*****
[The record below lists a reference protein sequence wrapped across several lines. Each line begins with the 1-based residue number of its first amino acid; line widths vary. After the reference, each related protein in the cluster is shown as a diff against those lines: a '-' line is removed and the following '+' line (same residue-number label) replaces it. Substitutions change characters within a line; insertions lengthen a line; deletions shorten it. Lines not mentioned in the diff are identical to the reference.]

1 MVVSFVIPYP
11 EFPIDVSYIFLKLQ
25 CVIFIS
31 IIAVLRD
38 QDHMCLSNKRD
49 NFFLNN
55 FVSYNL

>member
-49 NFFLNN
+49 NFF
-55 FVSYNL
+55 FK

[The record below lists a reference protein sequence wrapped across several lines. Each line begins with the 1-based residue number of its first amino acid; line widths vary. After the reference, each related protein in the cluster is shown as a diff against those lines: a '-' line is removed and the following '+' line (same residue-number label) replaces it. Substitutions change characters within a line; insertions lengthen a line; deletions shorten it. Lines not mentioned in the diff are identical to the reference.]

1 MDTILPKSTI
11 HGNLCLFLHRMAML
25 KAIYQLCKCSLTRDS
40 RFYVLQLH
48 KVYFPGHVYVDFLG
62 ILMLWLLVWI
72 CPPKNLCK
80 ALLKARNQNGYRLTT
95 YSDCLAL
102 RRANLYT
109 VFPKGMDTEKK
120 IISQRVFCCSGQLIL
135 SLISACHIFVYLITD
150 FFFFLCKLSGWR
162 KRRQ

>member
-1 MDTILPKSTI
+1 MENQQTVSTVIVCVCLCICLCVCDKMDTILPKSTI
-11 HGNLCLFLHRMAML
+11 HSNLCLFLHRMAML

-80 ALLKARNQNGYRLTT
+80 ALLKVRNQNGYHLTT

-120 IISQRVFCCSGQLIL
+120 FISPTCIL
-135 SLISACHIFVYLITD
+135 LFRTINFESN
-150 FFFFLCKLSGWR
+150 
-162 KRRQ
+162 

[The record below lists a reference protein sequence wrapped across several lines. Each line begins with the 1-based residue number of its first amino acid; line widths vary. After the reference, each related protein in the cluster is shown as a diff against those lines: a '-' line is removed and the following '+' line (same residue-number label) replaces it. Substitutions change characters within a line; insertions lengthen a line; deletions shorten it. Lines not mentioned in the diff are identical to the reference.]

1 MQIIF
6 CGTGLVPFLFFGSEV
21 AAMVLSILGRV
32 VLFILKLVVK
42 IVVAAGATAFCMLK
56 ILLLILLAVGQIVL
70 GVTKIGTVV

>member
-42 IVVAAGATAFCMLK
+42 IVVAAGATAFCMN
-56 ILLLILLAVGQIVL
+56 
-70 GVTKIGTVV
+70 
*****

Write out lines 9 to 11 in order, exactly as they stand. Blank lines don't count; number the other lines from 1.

>member
-49 NFFLNN
+49 NFF